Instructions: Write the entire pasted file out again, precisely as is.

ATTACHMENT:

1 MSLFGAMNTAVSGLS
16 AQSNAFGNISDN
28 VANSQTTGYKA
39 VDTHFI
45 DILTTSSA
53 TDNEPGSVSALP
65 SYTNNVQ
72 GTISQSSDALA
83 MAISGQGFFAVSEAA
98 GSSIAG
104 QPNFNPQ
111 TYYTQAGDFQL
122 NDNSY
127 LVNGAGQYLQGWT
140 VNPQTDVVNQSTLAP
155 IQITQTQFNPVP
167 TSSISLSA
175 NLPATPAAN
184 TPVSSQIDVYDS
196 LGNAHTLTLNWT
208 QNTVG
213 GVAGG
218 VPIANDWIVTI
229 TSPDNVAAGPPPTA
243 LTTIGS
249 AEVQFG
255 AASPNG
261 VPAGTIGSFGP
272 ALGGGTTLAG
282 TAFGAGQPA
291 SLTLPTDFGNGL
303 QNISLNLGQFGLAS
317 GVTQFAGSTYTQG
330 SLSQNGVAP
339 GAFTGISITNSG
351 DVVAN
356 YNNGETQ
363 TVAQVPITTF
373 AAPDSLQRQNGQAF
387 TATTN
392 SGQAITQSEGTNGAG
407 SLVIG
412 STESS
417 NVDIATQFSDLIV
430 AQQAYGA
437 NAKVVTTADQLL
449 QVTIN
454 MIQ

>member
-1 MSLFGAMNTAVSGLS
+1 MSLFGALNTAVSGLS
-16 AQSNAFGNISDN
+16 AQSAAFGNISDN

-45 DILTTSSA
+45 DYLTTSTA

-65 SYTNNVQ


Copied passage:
1 MSLFGAMNTAVSGLS
16 AQSNAFGNISDN
28 VANSQTTGYKA
39 VDTHFI
45 DILTTSSA
53 TDNEPGSVSALP
65 SYTNNVQ
72 GTISQSSDALA
83 MAISGQGFFAVSEAA
98 GSSIAG
104 QPNFNPQ
111 TYYTQAGDFQL
122 NDNSY
127 LVNGAGQYLQGWT
140 VNPQTDVVNQSTLAP
155 IQITQTQFNPVP
167 TSSISLSA
175 NLPATPAAN
184 TPVSSQIDVYDS
196 LGNAHTLTLNWT
208 QNTVG
213 GVAGG
218 VPIANDWIVTI
229 TSPDNVAAGPPPTA
243 LTTIGS
249 AEVQFG
255 AASPNG
261 VPAGTIGSFGP
272 ALGGGTTLAG
282 TAFGAGQPA
291 SLTLPTDFGNGL
303 QNISLNLGQFGLAS
317 GVTQFAGSTYTQG
330 SLSQNGVAP
339 GAFTGISITNSG
351 DVVAN
356 YNNGETQ
363 TVAQVPITTF
373 AAPDSLQRQNGQAF
387 TATTN
392 SGQAITQSEGTNGAG
407 SLVIG
412 STESS
417 NVDIATQFSDLIV
430 AQQAYGA
437 NAKVVTTADQLL
449 QVTIN
454 MIQ

>member
-1 MSLFGAMNTAVSGLS
+1 MSLFGALNTAVSGLS
-16 AQSNAFGNISDN
+16 AQSAAFGNISDN

-45 DILTTSSA
+45 DYLTTSTA

-65 SYTNNVQ